are available on line


They are available from any bookstore, amazon.com or lulu.com. Lulu is cheapest. _______________________________________________________________________________

In Memoria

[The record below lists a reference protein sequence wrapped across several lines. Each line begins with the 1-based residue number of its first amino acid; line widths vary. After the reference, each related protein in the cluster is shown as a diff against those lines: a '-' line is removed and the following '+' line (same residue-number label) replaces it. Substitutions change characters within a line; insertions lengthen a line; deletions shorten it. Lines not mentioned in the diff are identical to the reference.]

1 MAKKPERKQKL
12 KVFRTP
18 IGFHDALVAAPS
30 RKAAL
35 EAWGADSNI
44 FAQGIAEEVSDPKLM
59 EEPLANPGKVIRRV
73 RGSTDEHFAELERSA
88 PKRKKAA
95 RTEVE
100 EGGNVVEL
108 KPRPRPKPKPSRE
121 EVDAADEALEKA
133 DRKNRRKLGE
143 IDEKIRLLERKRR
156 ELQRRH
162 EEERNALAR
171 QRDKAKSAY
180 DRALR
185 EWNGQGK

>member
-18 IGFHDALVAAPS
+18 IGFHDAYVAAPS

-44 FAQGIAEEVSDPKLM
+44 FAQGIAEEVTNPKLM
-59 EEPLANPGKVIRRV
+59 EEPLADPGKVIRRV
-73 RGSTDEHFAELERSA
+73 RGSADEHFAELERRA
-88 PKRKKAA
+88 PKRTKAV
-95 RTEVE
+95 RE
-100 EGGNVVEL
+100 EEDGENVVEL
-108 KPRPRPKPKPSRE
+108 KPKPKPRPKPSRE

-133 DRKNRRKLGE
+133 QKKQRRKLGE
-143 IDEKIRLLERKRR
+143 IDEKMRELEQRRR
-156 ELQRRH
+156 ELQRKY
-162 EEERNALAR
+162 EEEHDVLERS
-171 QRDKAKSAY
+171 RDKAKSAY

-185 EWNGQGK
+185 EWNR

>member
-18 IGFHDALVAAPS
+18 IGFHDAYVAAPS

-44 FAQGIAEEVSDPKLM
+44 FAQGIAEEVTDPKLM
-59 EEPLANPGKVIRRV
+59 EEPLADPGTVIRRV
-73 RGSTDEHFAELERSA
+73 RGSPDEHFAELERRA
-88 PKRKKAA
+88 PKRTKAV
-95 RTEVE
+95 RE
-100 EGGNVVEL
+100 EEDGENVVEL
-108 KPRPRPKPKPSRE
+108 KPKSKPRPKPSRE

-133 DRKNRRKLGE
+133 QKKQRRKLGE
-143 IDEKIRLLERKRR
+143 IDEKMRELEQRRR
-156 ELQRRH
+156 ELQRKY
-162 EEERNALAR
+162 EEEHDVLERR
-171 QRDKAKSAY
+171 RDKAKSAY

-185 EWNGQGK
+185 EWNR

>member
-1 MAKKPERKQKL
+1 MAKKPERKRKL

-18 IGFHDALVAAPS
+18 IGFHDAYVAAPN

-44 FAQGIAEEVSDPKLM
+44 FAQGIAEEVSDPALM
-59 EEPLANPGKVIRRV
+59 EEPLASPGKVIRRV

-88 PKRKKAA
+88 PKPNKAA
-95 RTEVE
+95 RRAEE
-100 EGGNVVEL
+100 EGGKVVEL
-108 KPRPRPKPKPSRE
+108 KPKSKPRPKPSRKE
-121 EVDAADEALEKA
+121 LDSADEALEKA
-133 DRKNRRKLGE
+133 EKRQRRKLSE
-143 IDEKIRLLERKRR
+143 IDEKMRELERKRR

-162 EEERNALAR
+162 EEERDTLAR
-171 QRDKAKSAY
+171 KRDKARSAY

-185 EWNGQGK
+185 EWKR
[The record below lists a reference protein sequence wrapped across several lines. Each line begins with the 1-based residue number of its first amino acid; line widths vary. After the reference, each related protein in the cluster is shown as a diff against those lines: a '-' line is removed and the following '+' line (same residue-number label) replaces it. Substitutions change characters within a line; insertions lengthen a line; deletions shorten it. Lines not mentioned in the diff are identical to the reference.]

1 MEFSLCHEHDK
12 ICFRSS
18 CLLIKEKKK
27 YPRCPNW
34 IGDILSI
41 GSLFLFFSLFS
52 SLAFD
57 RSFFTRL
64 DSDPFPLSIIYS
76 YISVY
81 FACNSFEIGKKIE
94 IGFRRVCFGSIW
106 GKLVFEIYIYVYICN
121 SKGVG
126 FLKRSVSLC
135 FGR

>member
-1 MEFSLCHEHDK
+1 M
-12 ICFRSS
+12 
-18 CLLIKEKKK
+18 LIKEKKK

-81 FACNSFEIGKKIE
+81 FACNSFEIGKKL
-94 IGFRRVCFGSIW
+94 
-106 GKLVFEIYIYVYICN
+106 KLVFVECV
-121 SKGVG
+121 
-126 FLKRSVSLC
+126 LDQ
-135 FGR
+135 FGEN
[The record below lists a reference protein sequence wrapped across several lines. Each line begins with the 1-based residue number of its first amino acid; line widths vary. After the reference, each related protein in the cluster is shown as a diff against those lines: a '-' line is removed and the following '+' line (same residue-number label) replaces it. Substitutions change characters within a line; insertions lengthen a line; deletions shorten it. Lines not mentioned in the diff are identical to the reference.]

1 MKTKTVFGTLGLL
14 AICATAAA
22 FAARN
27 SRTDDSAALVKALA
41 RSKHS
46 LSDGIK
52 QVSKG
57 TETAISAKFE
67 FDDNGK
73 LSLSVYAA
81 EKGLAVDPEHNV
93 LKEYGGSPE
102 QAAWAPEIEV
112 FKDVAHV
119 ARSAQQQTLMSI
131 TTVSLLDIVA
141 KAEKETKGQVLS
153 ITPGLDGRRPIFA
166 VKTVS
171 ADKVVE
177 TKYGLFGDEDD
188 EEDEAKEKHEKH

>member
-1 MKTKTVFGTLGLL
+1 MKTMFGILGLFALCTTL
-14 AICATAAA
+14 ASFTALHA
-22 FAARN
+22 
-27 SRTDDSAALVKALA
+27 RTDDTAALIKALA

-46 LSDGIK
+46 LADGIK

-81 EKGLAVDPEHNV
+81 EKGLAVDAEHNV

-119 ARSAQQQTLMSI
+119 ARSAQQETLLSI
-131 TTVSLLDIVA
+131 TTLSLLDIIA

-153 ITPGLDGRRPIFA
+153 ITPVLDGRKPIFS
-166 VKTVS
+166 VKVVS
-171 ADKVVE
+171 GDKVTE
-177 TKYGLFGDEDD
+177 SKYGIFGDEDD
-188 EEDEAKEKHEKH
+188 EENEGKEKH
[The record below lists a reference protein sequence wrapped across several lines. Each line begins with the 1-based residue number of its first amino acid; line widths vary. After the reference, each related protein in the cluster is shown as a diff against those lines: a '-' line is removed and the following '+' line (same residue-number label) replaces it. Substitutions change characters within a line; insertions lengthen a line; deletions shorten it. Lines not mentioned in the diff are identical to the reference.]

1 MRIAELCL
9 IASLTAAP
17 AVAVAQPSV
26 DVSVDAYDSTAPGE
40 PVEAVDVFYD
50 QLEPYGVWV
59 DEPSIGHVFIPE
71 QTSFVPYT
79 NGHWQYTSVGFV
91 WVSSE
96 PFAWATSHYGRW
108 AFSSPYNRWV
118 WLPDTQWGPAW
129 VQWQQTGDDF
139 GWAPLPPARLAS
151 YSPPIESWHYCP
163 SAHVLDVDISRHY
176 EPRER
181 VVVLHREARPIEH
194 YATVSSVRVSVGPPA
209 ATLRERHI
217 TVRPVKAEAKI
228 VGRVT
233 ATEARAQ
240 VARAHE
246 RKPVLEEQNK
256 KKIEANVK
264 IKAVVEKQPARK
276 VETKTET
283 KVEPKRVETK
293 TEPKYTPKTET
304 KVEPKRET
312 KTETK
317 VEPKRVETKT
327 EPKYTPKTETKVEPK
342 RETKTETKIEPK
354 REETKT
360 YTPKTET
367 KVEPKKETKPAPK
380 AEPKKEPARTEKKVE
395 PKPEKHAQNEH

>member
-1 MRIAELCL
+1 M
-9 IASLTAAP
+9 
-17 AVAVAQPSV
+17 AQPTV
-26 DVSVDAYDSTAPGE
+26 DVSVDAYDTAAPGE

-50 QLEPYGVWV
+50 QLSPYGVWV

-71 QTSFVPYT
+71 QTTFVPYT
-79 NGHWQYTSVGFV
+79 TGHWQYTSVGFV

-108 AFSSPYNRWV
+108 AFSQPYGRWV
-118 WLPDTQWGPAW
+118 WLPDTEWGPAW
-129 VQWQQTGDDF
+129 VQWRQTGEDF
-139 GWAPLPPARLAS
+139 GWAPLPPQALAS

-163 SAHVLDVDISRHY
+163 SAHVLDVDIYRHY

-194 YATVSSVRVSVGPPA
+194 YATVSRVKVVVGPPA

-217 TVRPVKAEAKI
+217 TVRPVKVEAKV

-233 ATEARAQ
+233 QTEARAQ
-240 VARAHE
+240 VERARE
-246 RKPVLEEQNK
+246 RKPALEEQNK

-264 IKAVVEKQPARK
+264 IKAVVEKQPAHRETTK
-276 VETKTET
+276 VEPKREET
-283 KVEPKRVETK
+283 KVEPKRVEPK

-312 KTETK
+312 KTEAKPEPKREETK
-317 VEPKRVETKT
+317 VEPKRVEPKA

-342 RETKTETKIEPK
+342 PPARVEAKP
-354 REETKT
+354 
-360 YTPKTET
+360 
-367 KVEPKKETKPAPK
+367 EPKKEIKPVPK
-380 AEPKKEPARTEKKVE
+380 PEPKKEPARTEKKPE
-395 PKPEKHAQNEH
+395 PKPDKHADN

Sisip Pimotew O Koma (c1610-), Atspu (c1630-), Sisip Pimotew (c1650-), Ki Tonahew Api (c1715-1808c), Kona Wapa (c1715-1774c), Anthony Henday (c1735-), Ente Iskwew (c1735-), Ente Iskwew O Ka Sisa (1755-), Louis Joseph Piche (c1776-1843), Magdalene Apitas Iskwew () Piche, Ki Tonahew Wiyan () Hughes (-1819) Piche, Jacques Cardinal (c1777-1839), Piyesiwak Chak Petit Couteau (-1848), Pesew Iskwew (Piche) Cardinal (c1800-), Alexis Bobtail Piche (c1810-1900), Susanne (Cardinal) Kline (c1805-), Jean Baptiste Cardinal, Weasel Mountain (c1850-), Asini Wachi Pime, Isabelle Piche, Susanne (Dion) Mountain, Adam Mountain (c1850-), Pikwanis Bugle (c1867-), Magdalene (Klyne) Schock (-1952), Joseph Cardinal (1890-), Justine (Cardinal) Penner, Felix Cardinal, Isdadore Desjarlais (1903-), Mike Mountain (1908-), Julia (Cardinal) Mountain, Magloire Cardinal, Lawrence Mountain (1918-1988), Leo Mountain (c1911- 2005), Kathleen (Cardinal) Mountain, Elsie (Cardinal) Quintal, Willi Fromhold (1923-1993), George Mountain (-1994), Sam Bone, Maryanne Mountain (1944-1980), Stanley Ross Mountain (1938-1980), Noral Mountain, Philippe Mountain (-1986), Elizabeth Mountain (-2005), Adam Mountain (-2005), Ashley Mountain (-1993), Joan A. Mountain (1962-1995), Cory Mountain (-2005c), Edna Mountain (1960-2005), Irene Mountain (1958-1994), Jane Mountain, Lawrence Francis Mountain, Leo Mountain (-2004), Lester Mountain Cardinal, Norman Malone Mountain, Brian Bone, Carrie Bone, Ruby Mountain (1964-2016), Henry Bugle (-2016)